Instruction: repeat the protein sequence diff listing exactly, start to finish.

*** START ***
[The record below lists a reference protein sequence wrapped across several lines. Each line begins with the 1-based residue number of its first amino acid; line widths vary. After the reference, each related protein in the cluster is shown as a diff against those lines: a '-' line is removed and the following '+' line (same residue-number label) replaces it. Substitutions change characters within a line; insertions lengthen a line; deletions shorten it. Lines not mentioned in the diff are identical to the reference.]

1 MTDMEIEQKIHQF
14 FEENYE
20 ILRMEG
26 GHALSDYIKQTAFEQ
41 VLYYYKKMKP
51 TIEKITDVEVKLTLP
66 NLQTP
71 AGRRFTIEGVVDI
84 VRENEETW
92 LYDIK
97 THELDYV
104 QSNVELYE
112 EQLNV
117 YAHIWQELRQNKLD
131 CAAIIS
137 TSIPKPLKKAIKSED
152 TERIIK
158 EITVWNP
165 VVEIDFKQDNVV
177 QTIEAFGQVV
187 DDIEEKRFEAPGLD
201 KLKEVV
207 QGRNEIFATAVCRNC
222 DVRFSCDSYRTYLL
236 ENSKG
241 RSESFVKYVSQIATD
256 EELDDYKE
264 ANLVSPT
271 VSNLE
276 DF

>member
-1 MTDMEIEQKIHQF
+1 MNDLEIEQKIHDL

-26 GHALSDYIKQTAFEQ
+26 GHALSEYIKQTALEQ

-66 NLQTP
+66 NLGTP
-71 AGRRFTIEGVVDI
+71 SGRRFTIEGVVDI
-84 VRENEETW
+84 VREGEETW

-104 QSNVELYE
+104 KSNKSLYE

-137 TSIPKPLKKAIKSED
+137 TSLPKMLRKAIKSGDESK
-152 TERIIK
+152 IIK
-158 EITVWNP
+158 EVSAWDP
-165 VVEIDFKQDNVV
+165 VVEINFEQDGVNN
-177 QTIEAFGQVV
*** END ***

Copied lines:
[The record below lists a reference protein sequence wrapped across several lines. Each line begins with the 1-based residue number of its first amino acid; line widths vary. After the reference, each related protein in the cluster is shown as a diff against those lines: a '-' line is removed and the following '+' line (same residue-number label) replaces it. Substitutions change characters within a line; insertions lengthen a line; deletions shorten it. Lines not mentioned in the diff are identical to the reference.]

1 MTDMEIEQKIHQF
14 FEENYE
20 ILRMEG
26 GHALSDYIKQTAFEQ
41 VLYYYKKMKP
51 TIEKITDVEVKLTLP
66 NLQTP
71 AGRRFTIEGVVDI
84 VRENEETW
92 LYDIK
97 THELDYV
104 QSNVELYE
112 EQLNV
117 YAHIWQELRQNKLD
131 CAAIIS
137 TSIPKPLKKAIKSED
152 TERIIK
158 EITVWNP
165 VVEIDFKQDNVV
177 QTIEAFGQVV
187 DDIEEKRFEAPGLD
201 KLKEVV
207 QGRNEIFATAVCRNC
222 DVRFSCDSYRTYLL
236 ENSKG
241 RSESFVKYVSQIATD
256 EELDDYKE
264 ANLVSPT
271 VSNLE
276 DF

>member
-1 MTDMEIEQKIHQF
+1 MNDLEIEQKIHDL

-26 GHALSDYIKQTAFEQ
+26 GHALSEYIKQTALEQ

-66 NLQTP
+66 NLGTP
-71 AGRRFTIEGVVDI
+71 SGRRFTIEGVVDI
-84 VRENEETW
+84 VREGEETW

-104 QSNVELYE
+104 KSNKSLYE

-137 TSIPKPLKKAIKSED
+137 TSLPKMLRKAIKSGDESK
-152 TERIIK
+152 IIK
-158 EITVWNP
+158 EVSAWDP
-165 VVEIDFKQDNVV
+165 VVEINFEQDGVNN
-177 QTIEAFGQVV